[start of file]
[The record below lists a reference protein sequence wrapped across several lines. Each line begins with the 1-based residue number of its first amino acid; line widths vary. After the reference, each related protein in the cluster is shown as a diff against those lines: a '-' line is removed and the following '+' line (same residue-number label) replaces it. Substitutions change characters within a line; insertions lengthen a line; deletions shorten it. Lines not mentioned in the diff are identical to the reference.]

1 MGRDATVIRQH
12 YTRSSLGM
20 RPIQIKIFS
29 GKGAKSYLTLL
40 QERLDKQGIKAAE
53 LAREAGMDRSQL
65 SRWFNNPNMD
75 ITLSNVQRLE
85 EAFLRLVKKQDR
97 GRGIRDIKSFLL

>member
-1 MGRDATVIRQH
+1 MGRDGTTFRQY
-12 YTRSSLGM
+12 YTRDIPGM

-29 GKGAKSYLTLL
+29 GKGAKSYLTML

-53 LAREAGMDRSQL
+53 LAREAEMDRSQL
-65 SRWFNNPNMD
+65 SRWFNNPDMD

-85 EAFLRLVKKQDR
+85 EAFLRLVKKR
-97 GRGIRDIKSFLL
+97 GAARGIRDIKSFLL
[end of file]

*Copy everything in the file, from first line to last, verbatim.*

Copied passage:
[The record below lists a reference protein sequence wrapped across several lines. Each line begins with the 1-based residue number of its first amino acid; line widths vary. After the reference, each related protein in the cluster is shown as a diff against those lines: a '-' line is removed and the following '+' line (same residue-number label) replaces it. Substitutions change characters within a line; insertions lengthen a line; deletions shorten it. Lines not mentioned in the diff are identical to the reference.]

1 MGRDATVIRQH
12 YTRSSLGM
20 RPIQIKIFS
29 GKGAKSYLTLL
40 QERLDKQGIKAAE
53 LAREAGMDRSQL
65 SRWFNNPNMD
75 ITLSNVQRLE
85 EAFLRLVKKQDR
97 GRGIRDIKSFLL

>member
-1 MGRDATVIRQH
+1 MGRDGTTFRQY
-12 YTRSSLGM
+12 YTRDIPGM

-29 GKGAKSYLTLL
+29 GKGAKSYLTML

-53 LAREAGMDRSQL
+53 LAREAEMDRSQL
-65 SRWFNNPNMD
+65 SRWFNNPDMD

-85 EAFLRLVKKQDR
+85 EAFLRLVKKR
-97 GRGIRDIKSFLL
+97 GAARGIRDIKSFLL